Home Depot
In need of repairs: outdated softwae at America's largest home improvement retailer led to yet another loss of millions of customers' credit card numbers. [Image Source: Reuters]

The new report reveals that Home Depot's registers -- most of which are believed to still be running the aging point-of-sale versions of Windows XP or a derivative -- were infected with a kind of malware which was also installed on registers during the massive Dec. 2013 hack of Target.

To understand this malware, it's crucial to first understand its host -- a badly aging Microsoft operating system, that's behind the times security-wise, but still broadly used in the world of retail. The OS in question is a derivative of Windows XP, one of the most popular consumer OSes in history.

The version used by retailers is known as Windows XP Embedded (aka Windows XPe). It launched a month after the consumer version of the 14-year-old OS, in Nov. 2001.

According to Wikipedia, Home Depot was indeed using the original Windows XPe Service Pack 3 (SP3) on its point-of-sale (POS) devices (aka, registers in layman's terms). An article on Wikipedia reports that the chain uses the "Zune" theme, which was released in Nov. 2006 by Microsoft. The theme features dark grey windows tops and an orange Start Button, a departure from the standard green start button in Windows XP/XPe.

Target was also believed to be running the same aging OS -- Windows XPe SP3 -- on its PoS hardware. A Jan. 2003 press release from Microsoft rather ironically mentions both retailers in the same paragraph, indicating they adopted the OS late in 2002. It writes:

Retailers taking advantage of Microsoft .NET-enabled solutions include Rite Aid Corp. and Metro Cash & Carry, which are equipping retail stores with point-of-sale (POS) systems based on the Windows® XP Embedded operating system; Target Corp., which plans to deploy Windows XP Embedded in its Target and Mervyn's Stores; Best Buy Co. Inc. and 7-Eleven Inc., which are using Windows XP Tablet PC Edition in their corporate and store operations; and, most recently, Home Depot Inc., which has chosen to update its store point-of-sale terminals with Microsoft technologies because of their high degree of flexibility.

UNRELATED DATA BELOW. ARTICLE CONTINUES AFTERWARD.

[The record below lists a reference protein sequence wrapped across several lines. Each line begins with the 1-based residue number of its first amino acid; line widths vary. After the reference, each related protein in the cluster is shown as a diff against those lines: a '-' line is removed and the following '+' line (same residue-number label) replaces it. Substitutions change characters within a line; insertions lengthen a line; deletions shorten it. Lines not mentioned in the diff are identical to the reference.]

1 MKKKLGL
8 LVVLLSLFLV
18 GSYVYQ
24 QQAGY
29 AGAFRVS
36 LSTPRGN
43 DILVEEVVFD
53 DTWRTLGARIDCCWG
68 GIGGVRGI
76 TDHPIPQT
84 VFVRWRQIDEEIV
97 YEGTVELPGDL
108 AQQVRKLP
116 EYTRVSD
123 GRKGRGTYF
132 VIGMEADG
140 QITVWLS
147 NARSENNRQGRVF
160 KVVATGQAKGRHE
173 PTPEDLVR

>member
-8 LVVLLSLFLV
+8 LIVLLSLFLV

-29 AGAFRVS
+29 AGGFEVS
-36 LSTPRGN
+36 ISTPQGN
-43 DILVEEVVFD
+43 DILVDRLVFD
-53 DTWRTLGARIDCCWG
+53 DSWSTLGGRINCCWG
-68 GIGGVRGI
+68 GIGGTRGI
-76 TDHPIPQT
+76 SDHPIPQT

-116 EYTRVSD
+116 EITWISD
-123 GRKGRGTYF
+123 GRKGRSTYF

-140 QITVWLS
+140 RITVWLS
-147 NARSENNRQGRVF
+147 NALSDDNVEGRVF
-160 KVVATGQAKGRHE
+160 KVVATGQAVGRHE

That sentence is painfully ironic today, as it ultimately reveals the root of one of the biggest successful cybercrime campaigns in recent history.


h/t to PuppyBismark
Posted by whereisjustice | Wed Sep 10, 2014, 10:40 PM (6 replies)

NPR says "this election is about nothing, really..."

NPR, which has become nothing more than a smarmy salve for the fragile egos of the rich, has proclaimed coming elections about nothing, really. An election without issues, they called it.

Think about it, NPR just could not find any real issues to talk about this election. None. Nada. Zip. Even called in experts who agreed with them.

Hey NPR, here's a few fucking things to talk about:

- Poverty near or at record levels

- Real wages and savings continuing in decline for the middle class

- Health care costs delivering 2nd world health care outcomes

- Education inflation at 20% or more, creating a massive debt load for students

- R&D funding ad grants for science and engineering at record low levels of investment.

- Highway, electrical, water, sewer infrastructure failing, municipalities unable to fund repairs.

- Militarized police, out of control racist cops

- Spying, torture and "free speech zones"

- An unregulated Wall Street with booming market that most Americans cannot benefit from

- Millions of over educated, underemployed or unemployed workers

- What the fuck? Do I need to continue?

Has it really come to this, our public broadcasting system just as disaffected and oblivious as our millionaire politicians to the forces tearing at the nation?

NPR, what a fucking waste. Maybe it is time to shut them down. "Fair and balanced", worthless goddamn news readers, no problem sending reporters around the world looking for stories that are sitting right under their own asses here in the USA.

Is NPR so goddamn lazy they can't see with their own eyes what is happening around these issues?

Our political leadership is doing their best to ignore the facts crippling the economy for a majority of Americans. So why the hell do we need to waste money on another politically correct media outlet unwilling to challenge the fairy tale narratives of our ruling class?

Posted by whereisjustice | Tue Sep 9, 2014, 07:47 PM (7 replies)

Hawk watching. No binoculars needed.

Posted by whereisjustice | Sat Sep 6, 2014, 06:04 PM (2 replies)